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FISHING VESSEL SAFETY: Blueprint for a National Program Similar cases suggest that while many fishermen understand the potential benefits of lifesaving devices and have them aboard, many do not know how to properly use them (see Matsen, 1990; Nalder, 1990; Johnson, 1982). Familiarity with survival equipment was critical to recovery or loss of personnel during life-threatening situations. Some captains conduct abandon-ship drills and hands-on practice with safety and survival equipment (see Alaska Fisherman's Journal, 1989a), but the practice is not widespread (see Matsen, 1990; Nalder, 1990; Alaska Fisherman's Journal, 1988a,b; Miller, 1985). Although many fishermen have had to use lifesaving devices, many others are not familiar with them. A study of marine safety in New Jersey found that almost half of the fishermen surveyed had never been in the water wearing a personal flotation device (PFD), only 34 percent had been in the water with an immersion suit on, and only 17 percent had ever inflated or used a life raft. Costs of repacking and the regional structure of the life raft inspection and repacking industry contributed to limited familiarity with life rafts (McCay et al., 1989). Although no similar research was found for other regions, the committee believes that the New Jersey findings generally reflect the state of familiarity with lifesaving equipment throughout the industry. Survival equipment that was properly maintained, accessible, employed in time, and used properly by fishermen in good physical condition extended survival times sufficiently to permit rescue and recovery in almost all of the incidents reviewed (Alaska Fisherman's Journal, 1989a, 1988b; Zimmerman, 1989; NTSB, 1987, 1989e; Pollack, 1989; Johnson, 1982; Finley, 1982b; Matsen, 1990). Early deployment decisions provided the time necessary to overcome problems donning equipment and to conduct orderly abandon-ship procedures, including safe egress into life rafts, skiffs, or the water (McCay et al., 1989; NTSB, 1989a,b,c,d; Walter and Morani, 1986; Miller, 1985). Where any one of these factors was not present, the effectiveness of survival equipment was diminished or negated (Rostad, 1989b; Poggie and Pollnac, 1988; Castle, 1988; Alaska Fisherman's Journal, 1988b; Miller, 1985; Finley, 1982b; Johnson, 1982). Despite the growing availability of survival equipment aboard many vessels beyond basic PFD requirements, anecdotal information indicates that it is often stowed out of sight or neglected until it is urgently needed (Nixon and Fairfield, 1986; see Matsen, 1990). This practice contributes to equipment failure. Some inferior equipment has been prone to failure (see Appendix I). Improper maintenance, unfamiliarity with use, and delays in employing the equipment played a significant role when available survival equipment did not perform to its advertised potential (NTSB, 1987, 1989a,b). Frequent problems affecting survival equipment use include inoperable zippers on immersion suits and improperly mounted or inaccessible life rafts (Matsen, 1990; Nixon and Fairfield, 1986; NTSB 1988b, 1989a,b,e; see Alaska Fisherman's Journal, 1989b). These problems are aggravated if fishermen have to learn how to use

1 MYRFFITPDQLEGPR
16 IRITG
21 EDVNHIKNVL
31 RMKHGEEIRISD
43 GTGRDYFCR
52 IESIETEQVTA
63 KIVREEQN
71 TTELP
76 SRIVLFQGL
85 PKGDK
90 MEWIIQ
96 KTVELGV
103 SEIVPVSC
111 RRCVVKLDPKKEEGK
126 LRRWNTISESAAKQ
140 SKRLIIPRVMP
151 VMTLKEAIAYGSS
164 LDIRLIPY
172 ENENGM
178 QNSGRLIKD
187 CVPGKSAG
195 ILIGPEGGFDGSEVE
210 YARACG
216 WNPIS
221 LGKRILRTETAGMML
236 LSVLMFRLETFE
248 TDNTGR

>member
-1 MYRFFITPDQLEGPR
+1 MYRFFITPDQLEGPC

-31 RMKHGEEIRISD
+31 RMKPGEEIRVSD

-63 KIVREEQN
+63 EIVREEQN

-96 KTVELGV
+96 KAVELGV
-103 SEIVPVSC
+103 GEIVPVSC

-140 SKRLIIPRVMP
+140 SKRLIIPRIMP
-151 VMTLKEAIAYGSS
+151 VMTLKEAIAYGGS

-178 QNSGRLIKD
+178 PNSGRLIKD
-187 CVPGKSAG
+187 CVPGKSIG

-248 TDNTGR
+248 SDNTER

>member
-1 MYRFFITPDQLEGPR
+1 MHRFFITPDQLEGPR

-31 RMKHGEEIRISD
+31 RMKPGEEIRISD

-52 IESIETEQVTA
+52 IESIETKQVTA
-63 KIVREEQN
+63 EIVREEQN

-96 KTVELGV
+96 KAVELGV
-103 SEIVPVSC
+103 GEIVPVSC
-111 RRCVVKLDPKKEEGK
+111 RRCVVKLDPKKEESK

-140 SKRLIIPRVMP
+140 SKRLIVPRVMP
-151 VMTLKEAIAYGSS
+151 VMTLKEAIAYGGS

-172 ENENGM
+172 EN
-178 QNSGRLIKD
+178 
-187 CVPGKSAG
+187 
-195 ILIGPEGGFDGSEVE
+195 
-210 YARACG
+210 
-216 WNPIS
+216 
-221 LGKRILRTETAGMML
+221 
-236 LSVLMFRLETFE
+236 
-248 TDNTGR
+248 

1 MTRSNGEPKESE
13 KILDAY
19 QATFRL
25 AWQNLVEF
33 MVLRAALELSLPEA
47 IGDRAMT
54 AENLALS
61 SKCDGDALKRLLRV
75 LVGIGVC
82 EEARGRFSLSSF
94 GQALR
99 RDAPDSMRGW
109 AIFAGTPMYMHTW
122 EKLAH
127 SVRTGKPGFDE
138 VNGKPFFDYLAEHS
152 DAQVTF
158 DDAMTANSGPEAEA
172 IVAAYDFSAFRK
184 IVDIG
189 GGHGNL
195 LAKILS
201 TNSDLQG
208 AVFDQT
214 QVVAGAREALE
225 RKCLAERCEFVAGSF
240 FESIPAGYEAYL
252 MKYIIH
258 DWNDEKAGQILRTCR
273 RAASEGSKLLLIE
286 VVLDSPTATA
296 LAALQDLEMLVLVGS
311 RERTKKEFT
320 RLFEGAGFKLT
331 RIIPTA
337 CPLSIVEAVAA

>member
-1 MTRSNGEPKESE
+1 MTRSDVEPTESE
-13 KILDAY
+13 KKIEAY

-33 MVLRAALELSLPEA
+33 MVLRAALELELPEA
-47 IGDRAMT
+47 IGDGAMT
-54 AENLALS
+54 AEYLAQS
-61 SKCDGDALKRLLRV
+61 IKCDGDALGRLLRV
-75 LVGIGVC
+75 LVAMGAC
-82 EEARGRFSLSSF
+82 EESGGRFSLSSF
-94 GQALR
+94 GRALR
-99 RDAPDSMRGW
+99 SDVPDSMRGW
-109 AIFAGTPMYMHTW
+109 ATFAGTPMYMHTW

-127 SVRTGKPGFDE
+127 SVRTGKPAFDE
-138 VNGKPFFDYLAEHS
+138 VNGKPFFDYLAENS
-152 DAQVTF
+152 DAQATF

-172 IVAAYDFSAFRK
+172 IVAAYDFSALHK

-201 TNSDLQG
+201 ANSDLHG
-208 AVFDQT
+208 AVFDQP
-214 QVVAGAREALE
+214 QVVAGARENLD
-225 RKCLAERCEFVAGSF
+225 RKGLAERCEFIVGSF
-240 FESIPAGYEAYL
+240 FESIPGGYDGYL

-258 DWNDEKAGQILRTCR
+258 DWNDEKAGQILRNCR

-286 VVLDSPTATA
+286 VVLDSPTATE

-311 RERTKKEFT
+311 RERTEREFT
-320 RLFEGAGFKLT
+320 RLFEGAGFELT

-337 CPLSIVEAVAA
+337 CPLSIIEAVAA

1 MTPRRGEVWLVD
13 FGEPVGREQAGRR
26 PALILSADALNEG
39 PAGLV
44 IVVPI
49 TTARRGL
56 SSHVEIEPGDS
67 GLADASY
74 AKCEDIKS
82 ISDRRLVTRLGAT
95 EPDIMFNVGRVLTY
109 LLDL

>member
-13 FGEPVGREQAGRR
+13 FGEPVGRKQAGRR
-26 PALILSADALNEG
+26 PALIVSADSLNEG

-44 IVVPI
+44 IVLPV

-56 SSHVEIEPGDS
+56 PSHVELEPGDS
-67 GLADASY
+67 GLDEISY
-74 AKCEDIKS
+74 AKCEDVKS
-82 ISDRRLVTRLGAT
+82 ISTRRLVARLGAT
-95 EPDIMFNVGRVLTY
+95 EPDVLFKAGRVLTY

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FISHING VESSEL SAFETY: Blueprint for a National Program them during an emergency or do not have time to correctly deploy or correct problems with equipment before catastrophic loss of their vessel (Matsen, 1990; Rostad, 1989b; Alaska Fishermen's Journal, 1988b; NTSB, 1988b, 1989a,b,e; Nixon and Fairfield, 1986; Sullivan, 1984b; Johnson, 1982; Poggie and Pollnac, 1988). Technical Issues Safety and survival equipment required by federal regulations administered by the Department of Transportation (DOT) and its affiliated agencies must be “Coast Guard-approved,” but not all equipment sold is approved (see NTSB, 1989a,c). How much nonapproved survival equipment is in use cannot be ascertained from existing data, but anecdotal references indicate that approved protective clothing is not widely used on deck (see Nixon and Fairfield, 1986). According to fishermen, the reason they do not buy or use Coast Guard-approved lifesaving devices such as antiexposure coveralls is that they are bulky, restrict their mobility on deck, or are not suited for wear in hot weather. In numerous falls overboard and sudden vessel losses, whatever the fisherman was wearing was his or her sole protection (Walker, 1990a; NCFVSI, 1989; Alaska Fisherman's Journal, 1988b; Rostad, 1989b; Zanoni, 1988; NTSB, 1989e, 1987; Dobravec, 1987; Nixon and Fairfield, 1986; Finley, 1982a; Gleason, 1982; Johnson, 1982; see Walker, 1990b). Nonapproved Inflatable PFDs Nonapproved inflatable equipment sold for recreational and commercial users is designed for convenience, such as color-coordinated jackets with yoke (“Mae West”)-style air bladders hidden between the outer shell and inner liner. This equipment usually has a single air chamber, may not inflate to minimum Coast Guard standards for commercial use, may not have automatic activation devices to assist someone who is unconscious or disabled, and provides little protection against hypothermia. However, that they do not interfere with mobility is a strong selling point for deck work, and they are designed to be put on quickly in an emergency. The Coast Guard is studying “in-service reliability” for continuous-wear inflatable PFDs. However, there is no market research by manufacturers that might indicate whether enough fishermen would purchase this gear so that it could be developed and sold at reasonable prices. Some nonapproved inflatable PFDs, worksuits, and immersion suits are designed with removable air bladders or flotation liners to facilitate cleaning. Outer shells can be worn without flotation liners attached. Devices of this type do not satisfy current Coast Guard standards.